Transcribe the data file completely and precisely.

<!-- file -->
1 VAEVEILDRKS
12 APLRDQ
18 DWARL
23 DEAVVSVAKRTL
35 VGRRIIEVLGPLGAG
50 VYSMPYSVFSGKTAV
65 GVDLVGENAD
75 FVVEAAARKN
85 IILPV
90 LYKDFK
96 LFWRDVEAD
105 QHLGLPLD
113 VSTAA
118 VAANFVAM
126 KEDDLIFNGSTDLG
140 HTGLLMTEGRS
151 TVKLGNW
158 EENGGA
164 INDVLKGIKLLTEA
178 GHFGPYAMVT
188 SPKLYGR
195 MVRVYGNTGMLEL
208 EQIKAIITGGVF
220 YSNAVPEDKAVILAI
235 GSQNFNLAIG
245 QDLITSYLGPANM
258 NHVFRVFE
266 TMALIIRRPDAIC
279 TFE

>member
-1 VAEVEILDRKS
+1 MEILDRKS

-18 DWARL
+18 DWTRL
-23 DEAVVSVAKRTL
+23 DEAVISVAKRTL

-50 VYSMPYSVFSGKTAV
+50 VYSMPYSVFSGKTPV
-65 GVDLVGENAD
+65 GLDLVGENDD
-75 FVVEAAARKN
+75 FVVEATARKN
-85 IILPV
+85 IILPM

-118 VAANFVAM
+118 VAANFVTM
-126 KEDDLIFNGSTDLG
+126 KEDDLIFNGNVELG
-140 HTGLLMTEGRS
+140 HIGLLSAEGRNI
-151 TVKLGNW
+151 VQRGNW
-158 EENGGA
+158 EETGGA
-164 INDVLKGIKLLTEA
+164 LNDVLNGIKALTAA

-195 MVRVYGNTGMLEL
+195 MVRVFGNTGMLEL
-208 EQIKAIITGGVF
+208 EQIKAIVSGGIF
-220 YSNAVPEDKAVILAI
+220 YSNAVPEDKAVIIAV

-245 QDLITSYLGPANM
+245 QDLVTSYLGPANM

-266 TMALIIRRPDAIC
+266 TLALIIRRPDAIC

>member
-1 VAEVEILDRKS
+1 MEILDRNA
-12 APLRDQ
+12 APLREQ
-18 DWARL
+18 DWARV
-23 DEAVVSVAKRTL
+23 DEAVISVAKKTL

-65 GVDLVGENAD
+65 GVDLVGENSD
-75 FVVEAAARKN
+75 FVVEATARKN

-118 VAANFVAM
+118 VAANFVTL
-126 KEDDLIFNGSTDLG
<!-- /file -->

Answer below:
1 VAEVEILDRKS
12 APLRDQ
18 DWARL
23 DEAVVSVAKRTL
35 VGRRIIEVLGPLGAG
50 VYSMPYSVFSGKTAV
65 GVDLVGENAD
75 FVVEAAARKN
85 IILPV
90 LYKDFK
96 LFWRDVEAD
105 QHLGLPLD
113 VSTAA
118 VAANFVAM
126 KEDDLIFNGSTDLG
140 HTGLLMTEGRS
151 TVKLGNW
158 EENGGA
164 INDVLKGIKLLTEA
178 GHFGPYAMVT
188 SPKLYGR
195 MVRVYGNTGMLEL
208 EQIKAIITGGVF
220 YSNAVPEDKAVILAI
235 GSQNFNLAIG
245 QDLITSYLGPANM
258 NHVFRVFE
266 TMALIIRRPDAIC
279 TFE

>member
-1 VAEVEILDRKS
+1 MEILDRKS

-18 DWARL
+18 DWTRL
-23 DEAVVSVAKRTL
+23 DEAVISVAKRTL

-50 VYSMPYSVFSGKTAV
+50 VYSMPYSVFSGKTPV
-65 GVDLVGENAD
+65 GLDLVGENDD
-75 FVVEAAARKN
+75 FVVEATARKN
-85 IILPV
+85 IILPM

-118 VAANFVAM
+118 VAANFVTM
-126 KEDDLIFNGSTDLG
+126 KEDDLIFNGNVELG
-140 HTGLLMTEGRS
+140 HIGLLSAEGRNI
-151 TVKLGNW
+151 VQRGNW
-158 EENGGA
+158 EETGGA
-164 INDVLKGIKLLTEA
+164 LNDVLNGIKALTAA

-195 MVRVYGNTGMLEL
+195 MVRVFGNTGMLEL
-208 EQIKAIITGGVF
+208 EQIKAIVSGGIF
-220 YSNAVPEDKAVILAI
+220 YSNAVPEDKAVIIAV

-245 QDLITSYLGPANM
+245 QDLVTSYLGPANM

-266 TMALIIRRPDAIC
+266 TLALIIRRPDAIC

>member
-1 VAEVEILDRKS
+1 MEILDRNA
-12 APLRDQ
+12 APLREQ
-18 DWARL
+18 DWARV
-23 DEAVVSVAKRTL
+23 DEAVISVAKKTL

-65 GVDLVGENAD
+65 GVDLVGENSD
-75 FVVEAAARKN
+75 FVVEATARKN

-118 VAANFVAM
+118 VAANFVTL
-126 KEDDLIFNGSTDLG